As we all continued our journey to wander, over yonder, at the Saltese Uplands Conservation Area, we eventually came upon a new fork. The alternative trail at the intersection in question, also appeared to still be, untracked. Because first tracks is the option I’d always choose to take in such a situation, I began selling Gwen on the virtues of always taking first tracks. I explained that whenever the opportunity arises in life, you should always choose to take first tracks. She eventually agreed on the understanding that I must tromp down the very first, first tracks, and she would follow in the footsteps I’d be stomping down into the snow.
In his Autobiography (Published 1913), Roosevelt explained his ambitions for creating protected refuges for birds:
“The Establishment by Executive Order between March 14th, 1903, and March 4th, 1909, of fifty-one National Bird Reservations distributed in seventeen States and Territories from Puerto Rico to Hawaii and Alaska. The creation of these new reservations at once placed the United States in the front rank in the world work of bird protection. Among these reservations are the celebrated Pelican Island rookery in Indian River, Florida; The Mosquito Inlet Reservation, Florida, the northernmost home of the manatee; the extensive marshes bordering Klamath and Malheur Lakes in Oregon, formerly the scene of slaughter of ducks for market and ruthless destruction of plume birds for the military trade; the Tortugus Key, Florida, where in connection with the Carnegie Institute, experiments have been made on the homing instinct of birds; and the great bird colonies on Laysan and sister islets in Hawaii, some of the greatest colonies of sea birds in the world.”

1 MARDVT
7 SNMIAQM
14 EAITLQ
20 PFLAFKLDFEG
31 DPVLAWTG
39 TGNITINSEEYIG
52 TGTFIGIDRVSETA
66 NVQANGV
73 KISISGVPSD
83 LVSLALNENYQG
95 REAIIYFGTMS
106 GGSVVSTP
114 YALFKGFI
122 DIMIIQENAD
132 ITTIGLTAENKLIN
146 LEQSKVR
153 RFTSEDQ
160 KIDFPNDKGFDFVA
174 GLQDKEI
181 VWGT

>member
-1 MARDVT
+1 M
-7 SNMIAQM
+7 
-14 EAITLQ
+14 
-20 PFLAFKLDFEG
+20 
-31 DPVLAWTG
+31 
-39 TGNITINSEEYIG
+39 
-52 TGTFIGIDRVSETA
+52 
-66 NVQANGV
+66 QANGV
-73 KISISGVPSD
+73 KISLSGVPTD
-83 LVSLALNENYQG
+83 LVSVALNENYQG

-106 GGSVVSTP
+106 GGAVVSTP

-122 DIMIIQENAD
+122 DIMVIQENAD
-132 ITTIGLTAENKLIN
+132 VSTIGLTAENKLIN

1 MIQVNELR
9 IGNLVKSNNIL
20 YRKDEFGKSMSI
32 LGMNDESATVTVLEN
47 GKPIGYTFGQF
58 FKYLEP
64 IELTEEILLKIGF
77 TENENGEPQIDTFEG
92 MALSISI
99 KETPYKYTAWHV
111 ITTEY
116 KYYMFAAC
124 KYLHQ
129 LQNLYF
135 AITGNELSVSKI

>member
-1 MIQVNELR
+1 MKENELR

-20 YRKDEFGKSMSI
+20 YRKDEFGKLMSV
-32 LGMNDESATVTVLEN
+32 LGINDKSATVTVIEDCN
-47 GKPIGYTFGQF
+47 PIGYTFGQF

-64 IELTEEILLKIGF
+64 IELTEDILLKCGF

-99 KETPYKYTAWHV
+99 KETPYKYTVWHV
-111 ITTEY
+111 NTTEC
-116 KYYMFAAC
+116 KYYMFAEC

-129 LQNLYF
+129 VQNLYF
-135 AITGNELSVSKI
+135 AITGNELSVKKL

I’m the type of person that does a fair bit of wondering with my free time. I also wonder about quite a few different topics and questions. And so, while I was hiking around at McLellan, I got to wondering about the natural history of the area. Are these little Douglas Fir trees, encroaching on habitat that was once exclusively dominated by Ponderosa Pine? I wouldn’t be able to say with any kind of certainty, but it seemed like a potential possibility.
EXECUTIVE ORDER MARCH 14TH 1903
“It is hereby ordered that Pelican Island in Indian River in section nine, township-thirty-one south, range thirty-nine east, State of Florida, be, and it is herby, reserved and set apart for the use by the Department of Agriculture as a preserve and breeding ground for native birds.”
-President Theodore Roosevelt
And with those words from the President, the first unit of the National Wildlife Refuge System was born.
Any day spent hiking, is a good day in my book. Even so, hiking in beautiful weather makes everything just a little bit better. And what a beautiful day for a hike it was! Temperatures were consistent in the upper 40’s, and the sun was out, shining bright. I couldn’t have asked for a better day to kick off the Take a Hike Project.